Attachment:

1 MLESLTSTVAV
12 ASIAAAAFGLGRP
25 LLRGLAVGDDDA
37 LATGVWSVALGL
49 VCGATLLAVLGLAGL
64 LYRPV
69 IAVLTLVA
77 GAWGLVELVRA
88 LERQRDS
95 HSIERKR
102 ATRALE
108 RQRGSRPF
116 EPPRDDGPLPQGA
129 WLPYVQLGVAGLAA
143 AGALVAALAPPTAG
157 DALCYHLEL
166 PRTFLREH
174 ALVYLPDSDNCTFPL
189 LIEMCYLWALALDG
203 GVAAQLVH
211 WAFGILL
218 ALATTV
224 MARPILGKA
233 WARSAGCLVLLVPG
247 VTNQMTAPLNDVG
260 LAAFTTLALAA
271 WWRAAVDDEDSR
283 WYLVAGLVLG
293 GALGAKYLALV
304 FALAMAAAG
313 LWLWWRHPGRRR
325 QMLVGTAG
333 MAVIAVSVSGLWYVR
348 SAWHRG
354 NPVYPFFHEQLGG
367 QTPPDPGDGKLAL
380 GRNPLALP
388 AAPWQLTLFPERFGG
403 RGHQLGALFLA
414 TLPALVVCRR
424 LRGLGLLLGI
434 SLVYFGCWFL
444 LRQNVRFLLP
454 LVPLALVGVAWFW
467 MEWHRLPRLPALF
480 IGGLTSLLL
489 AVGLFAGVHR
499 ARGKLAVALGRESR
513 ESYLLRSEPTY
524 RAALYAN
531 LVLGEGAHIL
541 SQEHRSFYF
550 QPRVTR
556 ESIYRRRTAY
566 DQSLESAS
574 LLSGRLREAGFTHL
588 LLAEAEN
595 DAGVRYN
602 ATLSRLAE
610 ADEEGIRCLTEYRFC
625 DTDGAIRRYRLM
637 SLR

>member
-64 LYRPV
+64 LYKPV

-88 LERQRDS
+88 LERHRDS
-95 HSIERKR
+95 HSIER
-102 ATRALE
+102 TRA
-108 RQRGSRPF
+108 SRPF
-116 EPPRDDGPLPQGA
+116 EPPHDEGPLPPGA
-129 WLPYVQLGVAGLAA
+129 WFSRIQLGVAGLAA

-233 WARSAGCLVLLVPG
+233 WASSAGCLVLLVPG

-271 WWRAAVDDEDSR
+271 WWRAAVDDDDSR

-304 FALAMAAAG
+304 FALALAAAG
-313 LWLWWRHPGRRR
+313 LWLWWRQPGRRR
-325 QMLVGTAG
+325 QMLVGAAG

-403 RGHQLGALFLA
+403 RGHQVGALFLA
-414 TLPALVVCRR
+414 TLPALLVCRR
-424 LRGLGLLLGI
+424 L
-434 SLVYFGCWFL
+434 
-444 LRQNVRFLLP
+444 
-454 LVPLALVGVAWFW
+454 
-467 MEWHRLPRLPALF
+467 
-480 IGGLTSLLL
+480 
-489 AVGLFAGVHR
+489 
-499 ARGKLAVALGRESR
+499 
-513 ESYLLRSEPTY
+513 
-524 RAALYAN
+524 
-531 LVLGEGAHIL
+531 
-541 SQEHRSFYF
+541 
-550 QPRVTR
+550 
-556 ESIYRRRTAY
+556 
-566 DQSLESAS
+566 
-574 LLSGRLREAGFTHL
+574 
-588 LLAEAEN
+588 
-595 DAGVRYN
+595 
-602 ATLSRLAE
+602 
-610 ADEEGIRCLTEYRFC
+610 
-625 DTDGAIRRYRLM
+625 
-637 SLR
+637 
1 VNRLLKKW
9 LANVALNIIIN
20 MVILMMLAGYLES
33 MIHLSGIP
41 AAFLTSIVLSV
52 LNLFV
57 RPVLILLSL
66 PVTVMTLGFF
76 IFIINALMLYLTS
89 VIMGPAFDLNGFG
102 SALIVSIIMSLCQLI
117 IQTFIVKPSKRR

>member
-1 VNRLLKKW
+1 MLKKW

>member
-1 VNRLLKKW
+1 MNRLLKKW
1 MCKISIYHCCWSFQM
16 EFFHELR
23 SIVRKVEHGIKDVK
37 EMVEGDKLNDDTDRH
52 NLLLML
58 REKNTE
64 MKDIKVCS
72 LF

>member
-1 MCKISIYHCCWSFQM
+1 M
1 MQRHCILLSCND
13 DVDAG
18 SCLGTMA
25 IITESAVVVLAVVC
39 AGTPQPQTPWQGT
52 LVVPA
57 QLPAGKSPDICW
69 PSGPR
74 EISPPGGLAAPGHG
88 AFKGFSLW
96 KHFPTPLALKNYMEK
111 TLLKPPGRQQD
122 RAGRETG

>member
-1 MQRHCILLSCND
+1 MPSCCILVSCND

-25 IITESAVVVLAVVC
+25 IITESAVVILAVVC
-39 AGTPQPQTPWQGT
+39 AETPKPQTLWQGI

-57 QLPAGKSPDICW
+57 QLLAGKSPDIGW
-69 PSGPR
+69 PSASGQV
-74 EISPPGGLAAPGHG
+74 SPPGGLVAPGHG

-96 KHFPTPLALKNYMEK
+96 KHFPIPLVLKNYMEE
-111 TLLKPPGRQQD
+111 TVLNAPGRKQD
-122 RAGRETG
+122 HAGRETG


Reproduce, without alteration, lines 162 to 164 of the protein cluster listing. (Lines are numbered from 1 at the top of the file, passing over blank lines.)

>member
-1 MCKISIYHCCWSFQM
+1 M